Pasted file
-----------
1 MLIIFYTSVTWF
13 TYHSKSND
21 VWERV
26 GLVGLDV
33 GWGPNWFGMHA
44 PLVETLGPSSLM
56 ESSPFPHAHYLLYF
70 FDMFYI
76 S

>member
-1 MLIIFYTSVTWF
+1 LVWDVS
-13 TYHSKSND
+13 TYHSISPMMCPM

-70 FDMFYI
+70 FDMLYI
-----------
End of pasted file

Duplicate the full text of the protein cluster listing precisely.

1 MLIIFYTSVTWF
13 TYHSKSND
21 VWERV
26 GLVGLDV
33 GWGPNWFGMHA
44 PLVETLGPSSLM
56 ESSPFPHAHYLLYF
70 FDMFYI
76 S

>member
-1 MLIIFYTSVTWF
+1 LVWDVS
-13 TYHSKSND
+13 TYHSISPMMCPM

-70 FDMFYI
+70 FDMLYI